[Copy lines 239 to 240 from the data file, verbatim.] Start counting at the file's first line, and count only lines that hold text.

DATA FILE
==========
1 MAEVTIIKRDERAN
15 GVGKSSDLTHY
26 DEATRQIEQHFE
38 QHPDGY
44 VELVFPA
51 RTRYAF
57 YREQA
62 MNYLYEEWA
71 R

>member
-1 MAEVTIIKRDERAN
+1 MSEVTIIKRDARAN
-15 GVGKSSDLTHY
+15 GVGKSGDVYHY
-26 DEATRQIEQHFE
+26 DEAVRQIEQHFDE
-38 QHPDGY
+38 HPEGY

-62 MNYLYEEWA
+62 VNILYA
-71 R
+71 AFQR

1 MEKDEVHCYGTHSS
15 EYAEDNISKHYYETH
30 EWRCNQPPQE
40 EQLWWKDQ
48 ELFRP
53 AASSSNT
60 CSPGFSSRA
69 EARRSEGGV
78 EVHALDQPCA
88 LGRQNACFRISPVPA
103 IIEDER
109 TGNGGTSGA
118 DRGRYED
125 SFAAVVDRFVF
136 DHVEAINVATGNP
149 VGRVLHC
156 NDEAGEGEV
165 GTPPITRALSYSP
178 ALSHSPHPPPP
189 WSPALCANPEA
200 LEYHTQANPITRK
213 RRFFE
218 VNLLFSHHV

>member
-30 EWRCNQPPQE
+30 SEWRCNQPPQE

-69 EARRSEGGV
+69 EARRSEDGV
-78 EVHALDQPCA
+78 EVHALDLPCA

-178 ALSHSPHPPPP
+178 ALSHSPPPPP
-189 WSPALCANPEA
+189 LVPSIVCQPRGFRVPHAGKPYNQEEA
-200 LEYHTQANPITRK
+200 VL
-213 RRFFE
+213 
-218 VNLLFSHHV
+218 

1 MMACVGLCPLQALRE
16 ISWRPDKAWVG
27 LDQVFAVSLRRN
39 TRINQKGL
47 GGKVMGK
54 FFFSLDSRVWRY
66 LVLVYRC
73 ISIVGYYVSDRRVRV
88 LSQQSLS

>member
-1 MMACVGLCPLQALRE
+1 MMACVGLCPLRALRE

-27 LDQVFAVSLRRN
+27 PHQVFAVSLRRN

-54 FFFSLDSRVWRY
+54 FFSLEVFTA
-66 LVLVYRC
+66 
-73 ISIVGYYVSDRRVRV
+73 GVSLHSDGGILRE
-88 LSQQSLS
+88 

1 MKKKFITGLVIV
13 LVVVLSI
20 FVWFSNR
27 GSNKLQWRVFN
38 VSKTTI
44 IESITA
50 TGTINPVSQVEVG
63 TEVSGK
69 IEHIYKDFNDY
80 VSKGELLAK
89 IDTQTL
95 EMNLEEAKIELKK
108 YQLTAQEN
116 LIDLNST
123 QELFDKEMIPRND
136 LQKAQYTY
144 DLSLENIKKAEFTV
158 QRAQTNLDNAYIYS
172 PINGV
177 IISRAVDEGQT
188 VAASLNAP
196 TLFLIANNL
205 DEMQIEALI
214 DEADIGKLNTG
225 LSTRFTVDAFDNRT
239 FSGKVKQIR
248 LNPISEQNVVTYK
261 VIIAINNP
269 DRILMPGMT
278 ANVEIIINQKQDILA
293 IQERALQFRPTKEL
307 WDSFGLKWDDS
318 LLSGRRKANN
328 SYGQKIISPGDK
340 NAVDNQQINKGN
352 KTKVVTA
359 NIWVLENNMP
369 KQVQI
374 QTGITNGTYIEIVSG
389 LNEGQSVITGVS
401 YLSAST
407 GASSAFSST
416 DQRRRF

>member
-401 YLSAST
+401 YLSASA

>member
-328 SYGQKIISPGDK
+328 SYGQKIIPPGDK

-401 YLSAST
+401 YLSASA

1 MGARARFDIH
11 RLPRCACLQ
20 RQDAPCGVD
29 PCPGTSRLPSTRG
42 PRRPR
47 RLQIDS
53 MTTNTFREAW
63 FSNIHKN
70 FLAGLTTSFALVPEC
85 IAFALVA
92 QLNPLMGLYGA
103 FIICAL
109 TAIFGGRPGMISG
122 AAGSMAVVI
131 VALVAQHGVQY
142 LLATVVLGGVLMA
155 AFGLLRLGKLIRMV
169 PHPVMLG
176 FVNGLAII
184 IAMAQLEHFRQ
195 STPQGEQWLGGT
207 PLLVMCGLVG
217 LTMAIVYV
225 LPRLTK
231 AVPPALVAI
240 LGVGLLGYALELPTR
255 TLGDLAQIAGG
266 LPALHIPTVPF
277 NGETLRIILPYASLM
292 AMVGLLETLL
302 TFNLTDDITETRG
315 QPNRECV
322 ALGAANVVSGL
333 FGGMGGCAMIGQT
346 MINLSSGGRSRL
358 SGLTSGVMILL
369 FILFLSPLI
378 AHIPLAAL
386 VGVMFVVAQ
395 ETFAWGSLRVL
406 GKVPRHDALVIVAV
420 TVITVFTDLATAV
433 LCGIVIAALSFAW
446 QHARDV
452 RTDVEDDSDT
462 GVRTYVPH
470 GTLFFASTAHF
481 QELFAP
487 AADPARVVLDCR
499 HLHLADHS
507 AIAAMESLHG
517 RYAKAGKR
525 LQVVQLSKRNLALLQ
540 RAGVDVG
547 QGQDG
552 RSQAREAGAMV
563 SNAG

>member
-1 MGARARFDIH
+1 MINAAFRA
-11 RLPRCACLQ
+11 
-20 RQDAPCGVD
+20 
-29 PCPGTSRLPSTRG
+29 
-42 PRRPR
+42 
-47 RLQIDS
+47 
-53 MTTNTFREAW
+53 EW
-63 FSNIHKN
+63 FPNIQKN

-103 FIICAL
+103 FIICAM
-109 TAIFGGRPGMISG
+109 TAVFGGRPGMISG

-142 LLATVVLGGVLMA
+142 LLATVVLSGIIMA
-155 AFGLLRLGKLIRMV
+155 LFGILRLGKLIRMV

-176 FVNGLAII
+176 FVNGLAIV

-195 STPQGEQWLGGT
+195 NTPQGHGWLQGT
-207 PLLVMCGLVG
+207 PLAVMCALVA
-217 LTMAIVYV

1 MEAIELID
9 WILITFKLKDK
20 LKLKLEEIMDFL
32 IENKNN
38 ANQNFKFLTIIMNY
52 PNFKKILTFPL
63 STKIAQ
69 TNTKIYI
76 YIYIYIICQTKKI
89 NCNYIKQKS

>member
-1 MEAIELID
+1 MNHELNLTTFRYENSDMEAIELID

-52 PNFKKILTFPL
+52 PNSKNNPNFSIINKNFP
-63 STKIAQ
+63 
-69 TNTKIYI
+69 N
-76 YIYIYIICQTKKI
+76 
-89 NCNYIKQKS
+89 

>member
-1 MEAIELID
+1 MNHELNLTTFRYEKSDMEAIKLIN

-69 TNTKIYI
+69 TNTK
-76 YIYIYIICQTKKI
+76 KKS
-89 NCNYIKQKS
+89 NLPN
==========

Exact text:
+52 PNSKNNPNFSIINKNFP
-63 STKIAQ